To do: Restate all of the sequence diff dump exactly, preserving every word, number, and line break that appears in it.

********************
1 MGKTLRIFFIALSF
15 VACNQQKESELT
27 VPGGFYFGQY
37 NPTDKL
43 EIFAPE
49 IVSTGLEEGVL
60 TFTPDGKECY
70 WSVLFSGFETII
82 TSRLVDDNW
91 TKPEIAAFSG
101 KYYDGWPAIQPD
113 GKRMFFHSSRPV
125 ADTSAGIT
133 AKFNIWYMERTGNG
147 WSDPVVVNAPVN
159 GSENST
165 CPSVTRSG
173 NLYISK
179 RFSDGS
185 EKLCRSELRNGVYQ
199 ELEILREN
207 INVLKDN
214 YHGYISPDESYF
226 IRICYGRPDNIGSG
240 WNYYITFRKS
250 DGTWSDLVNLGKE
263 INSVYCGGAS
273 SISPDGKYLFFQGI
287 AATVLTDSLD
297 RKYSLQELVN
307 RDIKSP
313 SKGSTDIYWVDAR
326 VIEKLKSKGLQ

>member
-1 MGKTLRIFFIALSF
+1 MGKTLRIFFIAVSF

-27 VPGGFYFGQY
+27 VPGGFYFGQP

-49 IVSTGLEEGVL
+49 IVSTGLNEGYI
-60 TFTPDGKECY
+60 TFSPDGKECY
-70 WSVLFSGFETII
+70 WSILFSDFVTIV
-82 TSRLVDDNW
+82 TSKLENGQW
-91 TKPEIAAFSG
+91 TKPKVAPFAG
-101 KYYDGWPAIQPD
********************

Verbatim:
1 MGKTLRIFFIALSF
15 VACNQQKESELT
27 VPGGFYFGQY
37 NPTDKL
43 EIFAPE
49 IVSTGLEEGVL
60 TFTPDGKECY
70 WSVLFSGFETII
82 TSRLVDDNW
91 TKPEIAAFSG
101 KYYDGWPAIQPD
113 GKRMFFHSSRPV
125 ADTSAGIT
133 AKFNIWYMERTGNG
147 WSDPVVVNAPVN
159 GSENST
165 CPSVTRSG
173 NLYISK
179 RFSDGS
185 EKLCRSELRNGVYQ
199 ELEILREN
207 INVLKDN
214 YHGYISPDESYF
226 IRICYGRPDNIGSG
240 WNYYITFRKS
250 DGTWSDLVNLGKE
263 INSVYCGGAS
273 SISPDGKYLFFQGI
287 AATVLTDSLD
297 RKYSLQELVN
307 RDIKSP
313 SKGSTDIYWVDAR
326 VIEKLKSKGLQ

>member
-1 MGKTLRIFFIALSF
+1 MGKTLRIFFIAVSF

-27 VPGGFYFGQY
+27 VPGGFYFGQP

-49 IVSTGLEEGVL
+49 IVSTGLNEGYI
-60 TFTPDGKECY
+60 TFSPDGKECY
-70 WSVLFSGFETII
+70 WSILFSDFVTIV
-82 TSRLVDDNW
+82 TSKLENGQW
-91 TKPEIAAFSG
+91 TKPKVAPFAG
-101 KYYDGWPAIQPD